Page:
Dir: Jamie Blanks. US. 2000. 96mins.

Compared to most of today's amped up teen slasher flicks, Valentine stands out in its restraint and subtlety. The approach takes a while to pay off and may, together with the relative dearth of sex'n'gore, test the patience of some members of the target audience. When things do finally gel, however, the result is genuinely suspenseful and even dramatically interesting.

Valentine's moderate opening weekend in the US (an estimated $10m) may owe a lot to casting: besides Bond-girl Denise Richards, the ensemble includes Marley Shelton from current teen hit Sugar And Spice and David Boreanaz and Katherine Heigl from teen TV shows Angel and Roswell. But if the film's quality translates into staying power, this modestly budgeted - $10m reportedly - effort could turn into a money-maker for production partners Warner and Village Roadshow.

The prologue promises a fairly conventional yarn of swift and bloody revenge for a teenage slight, with a group of San Francisco high school girlfriends shooting down the school's resident nerd at the prom. Years later, one of the friends is murdered by an intruder with a creepy mask and the others - sexy Paige (Richards), popular Kate (Shelton), bubbly Shelley (Heigl) and former chubby outcast Dorothy (Capshaw) - start receiving threatening Valentine cards. It takes the friends - and the horny detective assigned to the case - almost 40 minutes to link the threats to the nerd. And rather than ramping up the tension, the film uses the time to introduce the men in the women's lives, including an alcoholic journalist (Boreanaz) and a manipulative gold-digger. It's a bold, demanding move of its audience.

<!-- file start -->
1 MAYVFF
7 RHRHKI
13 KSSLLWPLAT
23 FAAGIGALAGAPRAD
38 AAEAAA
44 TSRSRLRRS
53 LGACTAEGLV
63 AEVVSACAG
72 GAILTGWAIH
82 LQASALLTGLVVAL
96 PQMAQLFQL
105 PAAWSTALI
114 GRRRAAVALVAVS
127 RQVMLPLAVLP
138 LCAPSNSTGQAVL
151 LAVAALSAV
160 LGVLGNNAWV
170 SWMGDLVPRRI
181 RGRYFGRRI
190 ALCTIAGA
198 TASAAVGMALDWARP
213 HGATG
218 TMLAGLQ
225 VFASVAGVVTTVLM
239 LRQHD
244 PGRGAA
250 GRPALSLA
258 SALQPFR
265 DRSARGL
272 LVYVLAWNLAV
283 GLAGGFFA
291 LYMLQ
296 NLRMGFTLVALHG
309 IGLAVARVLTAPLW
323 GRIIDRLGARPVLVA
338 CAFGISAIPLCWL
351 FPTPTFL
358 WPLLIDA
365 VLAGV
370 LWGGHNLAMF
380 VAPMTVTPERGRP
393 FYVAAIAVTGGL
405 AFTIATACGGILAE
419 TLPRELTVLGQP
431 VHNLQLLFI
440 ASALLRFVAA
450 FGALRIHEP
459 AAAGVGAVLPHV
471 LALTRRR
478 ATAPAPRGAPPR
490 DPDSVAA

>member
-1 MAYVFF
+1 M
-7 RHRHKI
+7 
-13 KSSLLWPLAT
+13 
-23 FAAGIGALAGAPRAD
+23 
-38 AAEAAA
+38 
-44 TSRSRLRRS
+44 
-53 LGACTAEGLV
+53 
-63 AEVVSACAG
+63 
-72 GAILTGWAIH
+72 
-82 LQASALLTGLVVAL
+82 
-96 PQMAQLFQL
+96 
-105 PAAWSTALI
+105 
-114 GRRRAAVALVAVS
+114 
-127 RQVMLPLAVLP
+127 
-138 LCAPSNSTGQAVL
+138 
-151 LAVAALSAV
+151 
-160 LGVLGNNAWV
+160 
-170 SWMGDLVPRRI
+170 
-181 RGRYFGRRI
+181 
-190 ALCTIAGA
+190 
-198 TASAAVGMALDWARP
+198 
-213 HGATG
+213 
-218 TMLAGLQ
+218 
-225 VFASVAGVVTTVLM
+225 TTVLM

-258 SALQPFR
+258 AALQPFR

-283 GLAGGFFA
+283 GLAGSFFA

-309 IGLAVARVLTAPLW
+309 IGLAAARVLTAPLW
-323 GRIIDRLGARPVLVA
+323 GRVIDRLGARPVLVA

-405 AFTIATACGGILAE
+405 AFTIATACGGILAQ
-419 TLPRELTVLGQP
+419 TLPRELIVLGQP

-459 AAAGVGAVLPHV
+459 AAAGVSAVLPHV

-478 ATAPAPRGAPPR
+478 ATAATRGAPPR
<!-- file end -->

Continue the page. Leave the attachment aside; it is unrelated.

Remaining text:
While the first two murders are quick and relatively clean, subsequent attacks bring a variety of gruesome devices - including a broken shower screen, a power drill and a jacuzzi - into play. What makes Valentine (directed by Urban Legend's Jamie Blanks) stand out, though, is the way it spreads suspicion from the obvious suspect to every other male in the movie. Gradually, the women's relationships are polluted by fear, leading to a nicely staged climax that leaves the slasher's identity wide open. Interwoven into the guessing game is a look at male-female dynamics that gives the cast, particularly Capshaw, something to bite on. Shrewdly, the denouement leaves the door wide open for a sequel.

Prod cos: Warner Bros Pictures in association with Village Roadshow Pictures and NPV Entertainment. Dist: Warner/Village Roadshow (Australia/New Zealand, Singapore, Greece). Prod: Dylan Sellers. Exec prods: Grant Rosenberg, Bruce Berman. Scr: Donna Powers & Wayne Powers, Gretchen J Berg & Aaron Harberts. Cinematography: Rick Bota. Prod des: Stephen Geaghan. Ed: Steve Mirkovich. Mus: Don Davis. Main cast: Denise Richards, David Boreanaz, Marley Shelton, Jessica Capshaw, Katherine Heigl.